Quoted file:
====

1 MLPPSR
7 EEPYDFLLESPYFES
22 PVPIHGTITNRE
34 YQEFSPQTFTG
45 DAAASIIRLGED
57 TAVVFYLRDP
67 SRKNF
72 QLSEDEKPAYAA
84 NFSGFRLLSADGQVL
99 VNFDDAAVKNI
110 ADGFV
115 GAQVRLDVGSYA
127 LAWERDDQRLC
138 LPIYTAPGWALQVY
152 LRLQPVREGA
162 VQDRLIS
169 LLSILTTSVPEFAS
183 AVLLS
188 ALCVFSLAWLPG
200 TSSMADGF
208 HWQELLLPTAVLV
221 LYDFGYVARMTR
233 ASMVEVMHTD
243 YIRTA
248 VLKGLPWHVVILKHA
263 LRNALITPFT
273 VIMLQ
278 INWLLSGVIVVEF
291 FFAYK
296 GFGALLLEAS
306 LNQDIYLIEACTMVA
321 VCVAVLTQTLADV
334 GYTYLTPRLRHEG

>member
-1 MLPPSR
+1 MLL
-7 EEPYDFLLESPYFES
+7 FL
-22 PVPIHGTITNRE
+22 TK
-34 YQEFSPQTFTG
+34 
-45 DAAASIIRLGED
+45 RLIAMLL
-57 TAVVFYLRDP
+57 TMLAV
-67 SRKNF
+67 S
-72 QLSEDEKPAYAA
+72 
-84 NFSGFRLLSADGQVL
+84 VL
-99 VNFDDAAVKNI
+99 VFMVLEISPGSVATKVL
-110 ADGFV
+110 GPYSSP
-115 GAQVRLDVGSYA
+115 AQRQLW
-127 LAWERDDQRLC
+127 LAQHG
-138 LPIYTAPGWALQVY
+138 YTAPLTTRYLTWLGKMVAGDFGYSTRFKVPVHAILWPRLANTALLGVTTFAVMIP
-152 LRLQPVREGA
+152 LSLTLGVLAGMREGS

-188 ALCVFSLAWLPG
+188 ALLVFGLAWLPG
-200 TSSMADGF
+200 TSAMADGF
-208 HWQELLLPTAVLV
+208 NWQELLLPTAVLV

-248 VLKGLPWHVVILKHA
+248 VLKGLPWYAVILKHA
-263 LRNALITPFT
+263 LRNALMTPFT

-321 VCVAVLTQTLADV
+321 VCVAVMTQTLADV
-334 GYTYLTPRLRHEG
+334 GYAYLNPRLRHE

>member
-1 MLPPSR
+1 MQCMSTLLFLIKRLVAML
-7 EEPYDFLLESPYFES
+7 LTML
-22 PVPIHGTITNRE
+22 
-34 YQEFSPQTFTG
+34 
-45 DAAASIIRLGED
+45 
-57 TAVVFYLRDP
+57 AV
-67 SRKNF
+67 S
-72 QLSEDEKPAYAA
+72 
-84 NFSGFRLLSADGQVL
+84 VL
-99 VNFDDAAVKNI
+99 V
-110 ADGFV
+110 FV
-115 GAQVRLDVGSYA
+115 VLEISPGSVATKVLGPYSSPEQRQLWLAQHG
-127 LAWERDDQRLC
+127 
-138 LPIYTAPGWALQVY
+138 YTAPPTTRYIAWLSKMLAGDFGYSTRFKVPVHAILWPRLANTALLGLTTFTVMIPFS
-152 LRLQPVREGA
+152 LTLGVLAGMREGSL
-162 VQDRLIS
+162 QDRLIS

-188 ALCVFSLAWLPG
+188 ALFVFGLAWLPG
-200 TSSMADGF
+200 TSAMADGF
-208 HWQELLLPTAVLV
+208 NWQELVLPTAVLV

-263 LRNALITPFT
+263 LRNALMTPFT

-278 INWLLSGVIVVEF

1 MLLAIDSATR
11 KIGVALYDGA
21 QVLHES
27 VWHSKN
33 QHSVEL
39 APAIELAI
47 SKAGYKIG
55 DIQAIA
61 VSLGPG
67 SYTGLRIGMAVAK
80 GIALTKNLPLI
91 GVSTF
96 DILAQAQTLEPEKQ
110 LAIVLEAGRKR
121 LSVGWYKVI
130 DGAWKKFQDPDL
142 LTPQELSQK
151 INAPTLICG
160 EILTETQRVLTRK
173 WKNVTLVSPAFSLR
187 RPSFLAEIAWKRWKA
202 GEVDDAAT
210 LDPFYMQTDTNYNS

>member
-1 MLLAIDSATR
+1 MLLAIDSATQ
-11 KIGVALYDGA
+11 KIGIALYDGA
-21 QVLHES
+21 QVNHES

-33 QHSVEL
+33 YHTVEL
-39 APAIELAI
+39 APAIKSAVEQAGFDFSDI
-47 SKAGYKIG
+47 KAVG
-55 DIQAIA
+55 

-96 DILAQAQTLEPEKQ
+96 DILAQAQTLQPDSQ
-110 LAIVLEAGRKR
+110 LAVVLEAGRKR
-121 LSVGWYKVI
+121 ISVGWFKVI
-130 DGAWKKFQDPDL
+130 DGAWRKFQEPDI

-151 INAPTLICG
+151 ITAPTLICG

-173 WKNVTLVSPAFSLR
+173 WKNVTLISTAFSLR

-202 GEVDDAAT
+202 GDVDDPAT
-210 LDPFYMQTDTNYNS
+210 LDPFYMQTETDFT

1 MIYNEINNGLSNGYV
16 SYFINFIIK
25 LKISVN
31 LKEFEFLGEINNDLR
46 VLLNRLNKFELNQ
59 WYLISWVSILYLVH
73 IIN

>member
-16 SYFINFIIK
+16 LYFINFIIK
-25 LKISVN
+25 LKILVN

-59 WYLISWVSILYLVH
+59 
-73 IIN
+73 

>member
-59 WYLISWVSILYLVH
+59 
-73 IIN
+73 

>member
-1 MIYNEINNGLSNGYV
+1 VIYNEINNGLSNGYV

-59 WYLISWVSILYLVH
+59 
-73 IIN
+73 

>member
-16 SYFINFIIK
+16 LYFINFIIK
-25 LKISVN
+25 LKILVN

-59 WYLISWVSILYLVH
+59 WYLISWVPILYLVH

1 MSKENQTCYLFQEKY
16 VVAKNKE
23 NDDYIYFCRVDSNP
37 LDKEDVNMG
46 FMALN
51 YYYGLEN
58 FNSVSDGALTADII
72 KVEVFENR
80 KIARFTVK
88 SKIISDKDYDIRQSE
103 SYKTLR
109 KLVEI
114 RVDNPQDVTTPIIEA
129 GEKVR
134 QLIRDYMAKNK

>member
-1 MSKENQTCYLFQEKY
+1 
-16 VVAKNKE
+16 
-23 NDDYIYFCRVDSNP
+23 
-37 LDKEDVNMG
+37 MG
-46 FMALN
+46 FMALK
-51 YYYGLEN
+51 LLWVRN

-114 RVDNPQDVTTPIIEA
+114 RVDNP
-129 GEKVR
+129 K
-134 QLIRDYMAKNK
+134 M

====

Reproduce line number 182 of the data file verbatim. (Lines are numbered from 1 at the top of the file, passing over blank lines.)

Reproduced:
>member